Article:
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Join the Herd: Microsoft Office 2011 for Mac Announced

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One of the first things I did when I bought my first mac in 2006 was to get Microsoft Office 2004. It was my futile way of clinging onto my Windows XP past, while stepping into the future. I eventually purchased Office 2008, and sure, it’s pretty, but it’s got more problems. Fact is, if Word wasn’t the defacto standard for word processing docs, I’m not sure I’d use it.

But there may be hope on the horizon. At Macworld back a few days ago, Microsoft announced Microsoft Office 2011 for the Mac, and says it will be out later this year for the holiday season. Then they even updated the Mactopia blog to talk about it. The first article discusses the new UI:

The most notable introduction to our new Office 2011 user interface is strikingly new, but readily familiar to Mac and PC users alike. It’s called the “Office for Mac ribbon”, or as we refer to it internally, “MacRibbon”. The “Mac” part tells you that it was designed specifically for the Mac, with all of the recognizable attributes that Mac users have come to love; the “Ribbon” part signifies the shared lineage with the ribbon seen in Office 2007 and now Office 2010 for Windows. Given that this new user interface element is appropriately referred to as the Office for Mac ribbon, it represents a new user experience that has not yet dawned on any Mac or PC, and is making its first appearance today as a fusion of the best of both worlds.

There’s also an official press release about the product on Microsoft’s press site. They included this little nugget which I had forgotten about:

Along with the updated user interface and quick access to the Office Web Apps, the MacBU announced last August that Outlook for Mac is coming to Office 2011, replacing Entourage. Outlook for Mac is a new application that leverages the Exchange Web Services protocol and is being built using Cocoa, allowing for improved integration with the Mac OS.

That’s right, no more Entourage. Frankly, as crashy and buggy as Entourage was, I kind of liked it. It worked well enough for me at my old company.

The big hurdle that Microsoft has to get over now is the iWork suite. I’m a full-time writer, and recently I decided to switch over to Pages, just to see what it was like. Sure enough, I like it. And since I can save things in .doc format, I can send them off to my editors with no problem. Every time I use Word, I end up having one crashing issue or another, which drives me insane. If 2011 fixes those problems, then I’ll buy it. Here’s to hoping it does.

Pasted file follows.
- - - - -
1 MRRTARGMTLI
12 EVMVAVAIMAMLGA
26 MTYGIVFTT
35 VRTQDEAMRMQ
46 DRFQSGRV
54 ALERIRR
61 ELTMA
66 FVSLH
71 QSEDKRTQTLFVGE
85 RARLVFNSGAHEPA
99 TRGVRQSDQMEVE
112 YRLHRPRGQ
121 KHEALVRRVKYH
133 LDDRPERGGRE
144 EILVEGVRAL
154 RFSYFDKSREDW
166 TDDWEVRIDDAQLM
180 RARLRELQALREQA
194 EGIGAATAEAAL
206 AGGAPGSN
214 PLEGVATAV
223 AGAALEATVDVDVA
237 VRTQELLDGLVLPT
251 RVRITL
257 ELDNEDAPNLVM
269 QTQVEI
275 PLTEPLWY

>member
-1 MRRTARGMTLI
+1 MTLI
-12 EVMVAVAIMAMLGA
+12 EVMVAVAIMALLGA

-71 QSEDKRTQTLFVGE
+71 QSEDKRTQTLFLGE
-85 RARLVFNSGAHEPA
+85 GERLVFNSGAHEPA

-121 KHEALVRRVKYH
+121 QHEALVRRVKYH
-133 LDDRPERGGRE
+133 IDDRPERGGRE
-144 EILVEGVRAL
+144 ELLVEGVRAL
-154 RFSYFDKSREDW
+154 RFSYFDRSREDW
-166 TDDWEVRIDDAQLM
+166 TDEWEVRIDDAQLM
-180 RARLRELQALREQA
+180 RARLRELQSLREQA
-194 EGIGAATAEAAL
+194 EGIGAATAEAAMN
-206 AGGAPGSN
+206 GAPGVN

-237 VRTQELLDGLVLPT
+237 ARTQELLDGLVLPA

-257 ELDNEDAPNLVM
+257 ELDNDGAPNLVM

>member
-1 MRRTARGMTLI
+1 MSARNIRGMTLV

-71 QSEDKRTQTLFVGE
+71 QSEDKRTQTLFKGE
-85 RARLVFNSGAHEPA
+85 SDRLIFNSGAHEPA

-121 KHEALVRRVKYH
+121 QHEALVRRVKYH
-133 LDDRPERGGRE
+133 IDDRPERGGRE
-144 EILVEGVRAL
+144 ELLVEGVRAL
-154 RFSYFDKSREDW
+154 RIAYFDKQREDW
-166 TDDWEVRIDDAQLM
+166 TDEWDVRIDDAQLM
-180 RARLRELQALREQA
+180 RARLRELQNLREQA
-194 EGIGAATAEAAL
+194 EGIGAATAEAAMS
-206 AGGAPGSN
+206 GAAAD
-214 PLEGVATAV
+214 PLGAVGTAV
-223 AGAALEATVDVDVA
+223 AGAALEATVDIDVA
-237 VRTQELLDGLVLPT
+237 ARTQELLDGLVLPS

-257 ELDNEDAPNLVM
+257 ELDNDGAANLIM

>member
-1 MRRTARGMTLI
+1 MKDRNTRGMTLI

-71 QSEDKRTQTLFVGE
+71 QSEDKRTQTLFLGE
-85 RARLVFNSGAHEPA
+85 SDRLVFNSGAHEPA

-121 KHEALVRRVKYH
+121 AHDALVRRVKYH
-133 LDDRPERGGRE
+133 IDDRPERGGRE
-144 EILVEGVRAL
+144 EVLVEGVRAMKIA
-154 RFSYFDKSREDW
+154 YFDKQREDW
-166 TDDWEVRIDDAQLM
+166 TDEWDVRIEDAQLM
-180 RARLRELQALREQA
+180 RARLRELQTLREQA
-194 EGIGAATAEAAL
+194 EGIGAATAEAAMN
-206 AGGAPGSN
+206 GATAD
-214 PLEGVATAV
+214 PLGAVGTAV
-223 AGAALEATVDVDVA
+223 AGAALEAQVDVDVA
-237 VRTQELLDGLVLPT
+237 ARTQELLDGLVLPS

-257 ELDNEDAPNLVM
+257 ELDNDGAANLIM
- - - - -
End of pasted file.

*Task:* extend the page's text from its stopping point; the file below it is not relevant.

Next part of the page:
Kossi Adzo

Kossi Adzo

Kossi Adzo is a technology enthusiast and digital strategist with a fervent passion for Apple products and the innovative technologies that orbit them. With a background in computer science and a decade of experience in app development and digital marketing, Kossi brings a wealth of knowledge and a unique perspective to the Apple Gazette team.

5 thoughts on “Join the Herd: Microsoft Office 2011 for Mac Announced

  1. I sympathise with your need to cling on to the familiar, but I’m curious to know one thing – if pages is working fine for you with regards to writing new documents, then why would you be happy to spend more money with Microsoft upgrading to Office 2011? Especially when the last two versions clearly haven’t met your needs?

  2. I think computer users routinely buy from the accepted “catalog” of apps so as not to be out of the loop. MS benefits as the Lingua Franca of computing in that users usually try to maintain some updated compatible MS software on their machines. In many cases, that means VMWare/Parallels running on Intel Macs with MS Windows and Office.

    So even if iWork works better (and cheaper – at least for professionals who can’t use the MSO Student/Home version), there’s just the compulsion to by MS.

  3. I got a new MacBook Pro last month (finally) to replace my ailing PowerBook. I decided not to install Microsoft Office for Mac on it. Instead, I’m going to use Boot Camp to run Windows from an old second-generation iPod, and just install Office in Windows. Something tells me I’ll still never use it…

  4. That’s just great. In a world full of wide-screen displays, we have another program gobbling up vertical screen space.

    I wish they would cut the ribbon, keep the toolbox and fix the bugs.

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